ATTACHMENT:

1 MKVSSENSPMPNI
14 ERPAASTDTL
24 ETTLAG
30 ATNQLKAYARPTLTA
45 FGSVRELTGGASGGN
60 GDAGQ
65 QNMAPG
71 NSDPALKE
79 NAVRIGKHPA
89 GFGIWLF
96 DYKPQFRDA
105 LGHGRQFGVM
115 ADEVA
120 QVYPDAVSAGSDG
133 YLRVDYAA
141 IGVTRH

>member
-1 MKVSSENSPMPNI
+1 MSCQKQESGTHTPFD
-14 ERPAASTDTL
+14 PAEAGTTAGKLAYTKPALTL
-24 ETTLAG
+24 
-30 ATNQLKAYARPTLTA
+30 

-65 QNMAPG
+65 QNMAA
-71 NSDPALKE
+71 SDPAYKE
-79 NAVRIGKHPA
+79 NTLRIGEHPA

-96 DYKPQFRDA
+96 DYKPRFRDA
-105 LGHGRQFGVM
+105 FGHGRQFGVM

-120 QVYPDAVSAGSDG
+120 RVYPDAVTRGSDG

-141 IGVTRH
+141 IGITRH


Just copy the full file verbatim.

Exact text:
1 MKVSSENSPMPNI
14 ERPAASTDTL
24 ETTLAG
30 ATNQLKAYARPTLTA
45 FGSVRELTGGASGGN
60 GDAGQ
65 QNMAPG
71 NSDPALKE
79 NAVRIGKHPA
89 GFGIWLF
96 DYKPQFRDA
105 LGHGRQFGVM
115 ADEVA
120 QVYPDAVSAGSDG
133 YLRVDYAA
141 IGVTRH

>member
-1 MKVSSENSPMPNI
+1 MSCQKQESGTHTPFD
-14 ERPAASTDTL
+14 PAEAGTTAGKLAYTKPALTL
-24 ETTLAG
+24 
-30 ATNQLKAYARPTLTA
+30 

-65 QNMAPG
+65 QNMAA
-71 NSDPALKE
+71 SDPAYKE
-79 NAVRIGKHPA
+79 NTLRIGEHPA

-96 DYKPQFRDA
+96 DYKPRFRDA
-105 LGHGRQFGVM
+105 FGHGRQFGVM

-120 QVYPDAVSAGSDG
+120 RVYPDAVTRGSDG

-141 IGVTRH
+141 IGITRH